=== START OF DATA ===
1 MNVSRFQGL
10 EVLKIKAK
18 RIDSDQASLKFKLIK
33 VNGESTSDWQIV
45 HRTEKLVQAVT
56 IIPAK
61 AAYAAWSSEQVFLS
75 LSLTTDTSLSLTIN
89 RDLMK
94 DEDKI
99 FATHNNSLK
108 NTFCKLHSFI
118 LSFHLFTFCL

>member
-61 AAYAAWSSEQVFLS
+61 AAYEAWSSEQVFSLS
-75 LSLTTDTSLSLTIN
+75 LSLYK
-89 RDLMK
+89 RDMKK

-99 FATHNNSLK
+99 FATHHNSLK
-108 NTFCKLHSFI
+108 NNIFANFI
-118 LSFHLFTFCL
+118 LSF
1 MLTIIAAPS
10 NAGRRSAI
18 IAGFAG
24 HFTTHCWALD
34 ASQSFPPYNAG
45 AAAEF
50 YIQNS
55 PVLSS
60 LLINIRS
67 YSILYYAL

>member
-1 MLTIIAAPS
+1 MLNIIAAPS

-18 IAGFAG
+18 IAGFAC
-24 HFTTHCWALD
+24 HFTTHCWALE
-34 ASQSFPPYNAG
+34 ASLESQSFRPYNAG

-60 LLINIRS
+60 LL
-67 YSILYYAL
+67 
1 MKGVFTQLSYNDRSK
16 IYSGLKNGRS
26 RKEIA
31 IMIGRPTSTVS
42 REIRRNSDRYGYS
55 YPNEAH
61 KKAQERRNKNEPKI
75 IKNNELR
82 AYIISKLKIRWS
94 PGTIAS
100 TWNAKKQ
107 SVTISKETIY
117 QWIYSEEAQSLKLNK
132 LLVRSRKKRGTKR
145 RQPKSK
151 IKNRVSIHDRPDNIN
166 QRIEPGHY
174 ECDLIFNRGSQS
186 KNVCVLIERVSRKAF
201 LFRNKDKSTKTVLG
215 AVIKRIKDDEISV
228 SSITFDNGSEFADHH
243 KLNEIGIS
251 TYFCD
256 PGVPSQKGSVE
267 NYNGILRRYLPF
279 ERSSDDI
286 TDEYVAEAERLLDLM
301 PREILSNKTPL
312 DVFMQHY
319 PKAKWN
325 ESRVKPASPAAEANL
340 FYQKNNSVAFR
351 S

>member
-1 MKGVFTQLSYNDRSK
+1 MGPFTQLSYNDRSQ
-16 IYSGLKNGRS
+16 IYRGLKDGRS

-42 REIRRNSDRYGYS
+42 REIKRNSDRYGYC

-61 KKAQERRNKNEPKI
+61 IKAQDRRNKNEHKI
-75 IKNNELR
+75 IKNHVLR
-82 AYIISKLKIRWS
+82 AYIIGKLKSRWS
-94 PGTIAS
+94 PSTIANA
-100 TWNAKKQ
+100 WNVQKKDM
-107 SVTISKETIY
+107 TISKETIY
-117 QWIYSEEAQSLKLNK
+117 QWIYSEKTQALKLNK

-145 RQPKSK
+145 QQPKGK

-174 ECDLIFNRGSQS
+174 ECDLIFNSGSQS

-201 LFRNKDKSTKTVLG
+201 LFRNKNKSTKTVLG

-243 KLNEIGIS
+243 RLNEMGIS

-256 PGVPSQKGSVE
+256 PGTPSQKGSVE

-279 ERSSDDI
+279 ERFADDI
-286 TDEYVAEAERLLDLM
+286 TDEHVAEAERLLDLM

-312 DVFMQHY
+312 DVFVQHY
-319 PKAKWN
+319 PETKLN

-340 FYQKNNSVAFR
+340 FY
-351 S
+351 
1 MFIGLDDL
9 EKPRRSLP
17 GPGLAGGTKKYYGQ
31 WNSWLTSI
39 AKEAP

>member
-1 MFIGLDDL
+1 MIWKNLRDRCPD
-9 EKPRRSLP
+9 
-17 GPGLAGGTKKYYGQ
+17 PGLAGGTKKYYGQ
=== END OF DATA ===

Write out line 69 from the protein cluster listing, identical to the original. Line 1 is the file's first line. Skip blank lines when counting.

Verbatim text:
201 LFRNKDKSTKTVLG